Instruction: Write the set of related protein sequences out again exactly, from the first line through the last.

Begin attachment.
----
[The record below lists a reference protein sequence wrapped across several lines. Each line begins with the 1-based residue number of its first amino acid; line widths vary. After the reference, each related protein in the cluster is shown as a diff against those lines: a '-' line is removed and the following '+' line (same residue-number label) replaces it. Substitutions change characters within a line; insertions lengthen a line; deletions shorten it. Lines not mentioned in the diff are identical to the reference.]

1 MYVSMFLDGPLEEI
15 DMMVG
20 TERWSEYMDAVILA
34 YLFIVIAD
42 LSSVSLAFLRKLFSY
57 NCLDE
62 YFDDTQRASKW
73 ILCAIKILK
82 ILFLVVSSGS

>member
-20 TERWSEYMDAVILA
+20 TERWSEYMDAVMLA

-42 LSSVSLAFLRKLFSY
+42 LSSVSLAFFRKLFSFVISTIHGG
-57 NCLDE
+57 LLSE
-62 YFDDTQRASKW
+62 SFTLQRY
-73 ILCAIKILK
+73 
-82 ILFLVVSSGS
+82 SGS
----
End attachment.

[The record below lists a reference protein sequence wrapped across several lines. Each line begins with the 1-based residue number of its first amino acid; line widths vary. After the reference, each related protein in the cluster is shown as a diff against those lines: a '-' line is removed and the following '+' line (same residue-number label) replaces it. Substitutions change characters within a line; insertions lengthen a line; deletions shorten it. Lines not mentioned in the diff are identical to the reference.]

1 MYVSMFLDGPLEEI
15 DMMVG
20 TERWSEYMDAVILA
34 YLFIVIAD
42 LSSVSLAFLRKLFSY
57 NCLDE
62 YFDDTQRASKW
73 ILCAIKILK
82 ILFLVVSSGS

>member
-20 TERWSEYMDAVILA
+20 TERWSEYMDAVMLA

-42 LSSVSLAFLRKLFSY
+42 LSSVSLAFFRKLFSFVISTIHGG
-57 NCLDE
+57 LLSE
-62 YFDDTQRASKW
+62 SFTLQRY
-73 ILCAIKILK
+73 
-82 ILFLVVSSGS
+82 SGS